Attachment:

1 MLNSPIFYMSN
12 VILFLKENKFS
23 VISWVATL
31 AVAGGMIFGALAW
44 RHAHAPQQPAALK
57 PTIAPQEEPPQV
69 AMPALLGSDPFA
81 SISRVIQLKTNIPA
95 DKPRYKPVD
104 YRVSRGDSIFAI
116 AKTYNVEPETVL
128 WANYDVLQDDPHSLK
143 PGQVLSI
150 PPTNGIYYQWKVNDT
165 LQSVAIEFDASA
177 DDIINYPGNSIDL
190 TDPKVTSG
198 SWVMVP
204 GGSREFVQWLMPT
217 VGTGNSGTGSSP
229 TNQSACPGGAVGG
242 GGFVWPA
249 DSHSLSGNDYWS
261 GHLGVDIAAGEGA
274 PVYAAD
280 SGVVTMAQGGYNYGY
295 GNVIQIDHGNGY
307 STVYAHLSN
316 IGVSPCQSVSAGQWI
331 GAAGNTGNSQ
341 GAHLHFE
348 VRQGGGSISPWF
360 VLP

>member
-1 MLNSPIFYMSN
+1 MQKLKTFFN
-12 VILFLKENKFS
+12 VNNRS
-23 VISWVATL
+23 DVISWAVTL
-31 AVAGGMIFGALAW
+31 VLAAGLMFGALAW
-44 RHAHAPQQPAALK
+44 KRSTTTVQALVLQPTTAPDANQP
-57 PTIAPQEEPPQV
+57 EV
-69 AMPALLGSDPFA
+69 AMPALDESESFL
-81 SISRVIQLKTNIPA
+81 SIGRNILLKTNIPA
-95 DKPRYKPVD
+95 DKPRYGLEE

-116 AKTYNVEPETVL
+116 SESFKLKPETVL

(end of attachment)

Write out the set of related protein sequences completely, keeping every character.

1 MLNSPIFYMSN
12 VILFLKENKFS
23 VISWVATL
31 AVAGGMIFGALAW
44 RHAHAPQQPAALK
57 PTIAPQEEPPQV
69 AMPALLGSDPFA
81 SISRVIQLKTNIPA
95 DKPRYKPVD
104 YRVSRGDSIFAI
116 AKTYNVEPETVL
128 WANYDVLQDDPHSLK
143 PGQVLSI
150 PPTNGIYYQWKVNDT
165 LQSVAIEFDASA
177 DDIINYPGNSIDL
190 TDPKVTSG
198 SWVMVP
204 GGSREFVQWLMPT
217 VGTGNSGTGSSP
229 TNQSACPGGAVGG
242 GGFVWPA
249 DSHSLSGNDYWS
261 GHLGVDIAAGEGA
274 PVYAAD
280 SGVVTMAQGGYNYGY
295 GNVIQIDHGNGY
307 STVYAHLSN
316 IGVSPCQSVSAGQWI
331 GAAGNTGNSQ
341 GAHLHFE
348 VRQGGGSISPWF
360 VLP

>member
-1 MLNSPIFYMSN
+1 MQKLKTFFN
-12 VILFLKENKFS
+12 VNNRS
-23 VISWVATL
+23 DVISWAVTL
-31 AVAGGMIFGALAW
+31 VLAAGLMFGALAW
-44 RHAHAPQQPAALK
+44 KRSTTTVQALVLQPTTAPDANQP
-57 PTIAPQEEPPQV
+57 EV
-69 AMPALLGSDPFA
+69 AMPALDESESFL
-81 SISRVIQLKTNIPA
+81 SIGRNILLKTNIPA
-95 DKPRYKPVD
+95 DKPRYGLEE

-116 AKTYNVEPETVL
+116 SESFKLKPETVL